Some of the crawly beasts we encounter during the summer are fascinating. A number of these creatures are extremely destructive, while others are a simple curiosity, performing many beneficial functions. Read on for some common and not-so-common bits of wisdom about those animals that share your garden along with their flora relatives.
Pick up a pot on your patio or garden or lift a rock, and lo and behold a prehistoric, armored creature about one-half inch long wobbles along into the daylight. Congratulations, you have disturbed the sleeping quarters of the pill bug or its cousin, the sow bug.
Lets talk sow bug behavior. The ancient, literally fossil organism known as the sow bug or pill bug is not an insect but a crustacean, more closely related to shrimp. They are not mischievous, and their favorite food is decaying matter.
A bit about their behavior and features. Sow bugs have hard, dark gray or brownish-segmented bodies about one-half inch long. If disturbed, they roll themselves into protective balls. Pill bugs do their feeding at night, and if their numbers are minimal, they do no harm.
Occasionally, particularly during times of extreme rain, their numbers increase substantially. When their numbers grow very large, they may decide to increase their menu by munching on the fine rootlets of young plants. If that should occur, try to eliminate or control dark areas under pots, boards or rocks, which are places they like to hide during the day.
But sow and pill bugs are not alone in making your garden their home. You know that a tree or bush is not supposed to be adorned with a nest composed of very fine silk. And you are perfectly correct in making this assumption.
If your trees or bushes have this quality, you have become the proud parent of the uglynest caterpillar, which produces silk webs at the branch endings, or the dreaded tent caterpillar, which produces silk webs at the crotch of a branch.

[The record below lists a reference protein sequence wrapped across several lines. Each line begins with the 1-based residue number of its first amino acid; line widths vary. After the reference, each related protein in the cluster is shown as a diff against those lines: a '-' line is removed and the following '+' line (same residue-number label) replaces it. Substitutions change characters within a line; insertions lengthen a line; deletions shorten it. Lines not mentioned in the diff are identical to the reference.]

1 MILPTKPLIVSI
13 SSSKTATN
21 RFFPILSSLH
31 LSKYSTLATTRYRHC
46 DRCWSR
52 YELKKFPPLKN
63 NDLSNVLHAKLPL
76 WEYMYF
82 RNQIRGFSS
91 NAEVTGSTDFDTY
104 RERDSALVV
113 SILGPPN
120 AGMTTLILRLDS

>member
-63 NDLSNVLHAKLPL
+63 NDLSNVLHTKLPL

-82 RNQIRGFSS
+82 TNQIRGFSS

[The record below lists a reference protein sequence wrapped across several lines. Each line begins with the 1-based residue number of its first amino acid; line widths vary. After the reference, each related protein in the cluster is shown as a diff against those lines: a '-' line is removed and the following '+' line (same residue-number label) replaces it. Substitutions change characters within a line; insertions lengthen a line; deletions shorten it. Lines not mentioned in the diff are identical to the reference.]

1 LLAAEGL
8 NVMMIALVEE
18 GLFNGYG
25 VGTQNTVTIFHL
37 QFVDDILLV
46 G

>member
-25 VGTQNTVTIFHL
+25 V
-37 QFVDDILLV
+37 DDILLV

Woody plants such as cherry, hawthorn and rose are particular favorites of this species. Caterpillars munch on leaves from late spring through summer. During the fall, the adult moths begin to emerge. They lay eggs and start the cycle anew. Since the nests usually are out of reach, the easiest way to get rid of these pests is to use a pole pruner to cut off the webbed limbs. Destroy the nests after they fall down.
Garden tip for mid-summer
With the extraordinary amount of rain this summer, gardeners may feel that more than enough water is in the soil, thus daily watering is not needed. They may be right, but then again, they may be wrong. The old 1-inch a week rule does not work for all gardens in all locations. Plants in sandy soil require more water than vegetation in clay soil, and plants in full sun and hot exposure require more water than those in partial shade and cooler environments.
The best way to determine when your garden needs water is to stick a finger in the soil. When the soil feels dry 2 inches below the surface, its time to water.
Questions or concerns regarding gardens or houseplants may be addressed to the plant doctor by e-mail at Harvey.Goo
©2003 Community News Group
By submitting this comment, you agree to the following terms:
You agree that you, and not TimesLedger.com or its affiliates, are fully responsible for the content that you post. You agree not to post any abusive, obscene, vulgar, slanderous, hateful, threatening or sexually-oriented material or any material that may violate applicable law; doing so may lead to the removal of your post and to your being permanently banned from posting to the site. You grant to TimesLedger.com the royalty-free, irrevocable, perpetual and fully sublicensable license to use, reproduce, modify, adapt, publish, translate, create derivative works from, distribute, perform and display such content in whole or in part world-wide and to incorporate it in other works in any form, media or technology now known or later developed.